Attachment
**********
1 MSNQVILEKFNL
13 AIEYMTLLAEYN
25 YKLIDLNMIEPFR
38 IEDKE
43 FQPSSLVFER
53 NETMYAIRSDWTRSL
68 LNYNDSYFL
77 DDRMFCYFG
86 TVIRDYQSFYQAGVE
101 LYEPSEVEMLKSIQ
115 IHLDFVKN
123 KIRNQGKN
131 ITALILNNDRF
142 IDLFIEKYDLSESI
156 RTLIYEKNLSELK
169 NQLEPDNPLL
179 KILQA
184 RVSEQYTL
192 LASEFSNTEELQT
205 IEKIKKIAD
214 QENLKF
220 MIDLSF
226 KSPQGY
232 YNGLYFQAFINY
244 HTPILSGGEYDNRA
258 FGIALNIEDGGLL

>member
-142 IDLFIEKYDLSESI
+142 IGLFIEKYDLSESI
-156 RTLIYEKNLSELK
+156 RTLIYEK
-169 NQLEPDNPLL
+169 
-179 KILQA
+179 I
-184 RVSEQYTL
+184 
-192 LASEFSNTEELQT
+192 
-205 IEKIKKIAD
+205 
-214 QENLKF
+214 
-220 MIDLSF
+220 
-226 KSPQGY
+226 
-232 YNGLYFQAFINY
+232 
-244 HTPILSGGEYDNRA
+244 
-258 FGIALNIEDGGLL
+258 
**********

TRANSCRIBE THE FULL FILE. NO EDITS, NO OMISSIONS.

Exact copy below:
1 MSNQVILEKFNL
13 AIEYMTLLAEYN
25 YKLIDLNMIEPFR
38 IEDKE
43 FQPSSLVFER
53 NETMYAIRSDWTRSL
68 LNYNDSYFL
77 DDRMFCYFG
86 TVIRDYQSFYQAGVE
101 LYEPSEVEMLKSIQ
115 IHLDFVKN
123 KIRNQGKN
131 ITALILNNDRF
142 IDLFIEKYDLSESI
156 RTLIYEKNLSELK
169 NQLEPDNPLL
179 KILQA
184 RVSEQYTL
192 LASEFSNTEELQT
205 IEKIKKIAD
214 QENLKF
220 MIDLSF
226 KSPQGY
232 YNGLYFQAFINY
244 HTPILSGGEYDNRA
258 FGIALNIEDGGLL

>member
-142 IDLFIEKYDLSESI
+142 IGLFIEKYDLSESI
-156 RTLIYEKNLSELK
+156 RTLIYEK
-169 NQLEPDNPLL
+169 
-179 KILQA
+179 I
-184 RVSEQYTL
+184 
-192 LASEFSNTEELQT
+192 
-205 IEKIKKIAD
+205 
-214 QENLKF
+214 
-220 MIDLSF
+220 
-226 KSPQGY
+226 
-232 YNGLYFQAFINY
+232 
-244 HTPILSGGEYDNRA
+244 
-258 FGIALNIEDGGLL
+258 